Many think of gratitude, thankfulness, as a holiday one day a year to reflect on the things that give us those warm, fuzzy feelings. Celebrating thanksgiving everyday, however, gives us perspectives, appreciation for others and deeper self-awareness when it’s part of your mindset and spirit. It’s important not to confuse self-awareness with self-improvement and self-fulfillment which may diminish the authentic nature of true thanksgiving.
Self-gratification can often be an obstacle to gratitude, why? Because if you’re always looking at how you can make yourself happier, it usually removes a big factor in gratitude: focus on other people. Happiness isn’t dependant on circumstances, wealth or obtaining material things. Some may consider gratitude as having an appreciation for what one has or will receive. Gratitude based on what you might receive will always end in disappointment. What happens if you don’t get the raise? the guy? the deal? the perfect gift? It can be easy to have gratitude for stuff, everyone can admire expensive goods, an all-inclusive vacation or loaded car. Authentic gratitude goes beyond the material things and reaches across the human spirit. Gratitude connects each of us at a spiritual level because it often involves the non-material things of this world: an act of kindness or compassion, a loving relationship, freedom.
There are many ways we can foster an attitude of gratitude every day. Some of these opportunities come disguised as hardship or difficulties at first. Our family was blessed to practice gratitude in a major way 17 years ago when my husband suffered a serious accident and was hospitalized for 3 months followed by a year of rehab. I was 6 months pregnant when the accident happened and he was released from the hospital just a week before our daughter was born. That was an amazingly difficult year, but one that taught me lifelong lessons in gratitude, perspective and receiving without any strings attached. It was a year of gifts to our family, unconditional love, support, meals, prayers even to this day, but most of all it taught me how to receive a gift – freely. It was a beautiful exercise in teaching me gratitude for the things that really matter: relationships and caring friends. It was also an amazing lesson in how I could do the same for others once our situation was better.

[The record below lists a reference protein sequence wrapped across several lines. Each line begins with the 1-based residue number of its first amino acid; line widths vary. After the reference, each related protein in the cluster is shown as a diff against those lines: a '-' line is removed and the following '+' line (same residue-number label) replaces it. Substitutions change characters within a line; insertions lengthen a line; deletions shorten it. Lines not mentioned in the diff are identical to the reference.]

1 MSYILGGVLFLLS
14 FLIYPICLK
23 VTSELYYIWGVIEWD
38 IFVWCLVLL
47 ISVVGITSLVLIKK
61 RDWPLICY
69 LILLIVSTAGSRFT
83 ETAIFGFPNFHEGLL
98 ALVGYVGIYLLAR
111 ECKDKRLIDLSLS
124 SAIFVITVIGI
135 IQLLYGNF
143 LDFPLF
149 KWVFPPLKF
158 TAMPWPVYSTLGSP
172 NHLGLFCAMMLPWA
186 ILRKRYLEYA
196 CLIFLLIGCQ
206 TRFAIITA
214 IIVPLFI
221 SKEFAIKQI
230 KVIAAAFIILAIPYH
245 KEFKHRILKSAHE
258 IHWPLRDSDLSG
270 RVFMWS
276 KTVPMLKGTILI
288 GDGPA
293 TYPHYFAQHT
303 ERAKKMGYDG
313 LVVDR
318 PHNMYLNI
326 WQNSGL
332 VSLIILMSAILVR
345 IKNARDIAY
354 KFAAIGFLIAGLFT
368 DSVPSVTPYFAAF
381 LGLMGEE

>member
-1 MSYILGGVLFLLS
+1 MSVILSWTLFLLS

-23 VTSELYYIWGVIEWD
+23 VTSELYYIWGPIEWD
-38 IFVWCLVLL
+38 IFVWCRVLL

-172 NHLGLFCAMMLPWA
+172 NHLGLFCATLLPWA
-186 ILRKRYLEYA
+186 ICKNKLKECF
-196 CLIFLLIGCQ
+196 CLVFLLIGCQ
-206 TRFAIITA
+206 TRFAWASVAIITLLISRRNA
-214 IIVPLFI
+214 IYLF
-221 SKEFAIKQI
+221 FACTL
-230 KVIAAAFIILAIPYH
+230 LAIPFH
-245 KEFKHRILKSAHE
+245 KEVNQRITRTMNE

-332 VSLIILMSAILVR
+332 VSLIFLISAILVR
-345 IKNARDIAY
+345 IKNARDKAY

Some yoga teachings in my certification classes taught that you should not receive gifts because the giver often has motives and that there will be some kind of “payback” or debt to owe the giver, so you should be wary of accepting gifts. This is in total conflict with my faith and I believe a huge obstacle to gratitude. Can you be thankful if you are wary of the motives of the giver? Our family crisis years ago showed me that there are so many people in the world giving freely, yes some use it to manipulate others. But I choose to give freely and receive freely, no strings attached. The beauty in gratitude is everyone will have seasons where they are able to give more and others when they might be blessed by receiving. Here are some other simple ways you can practice gratitude everyday: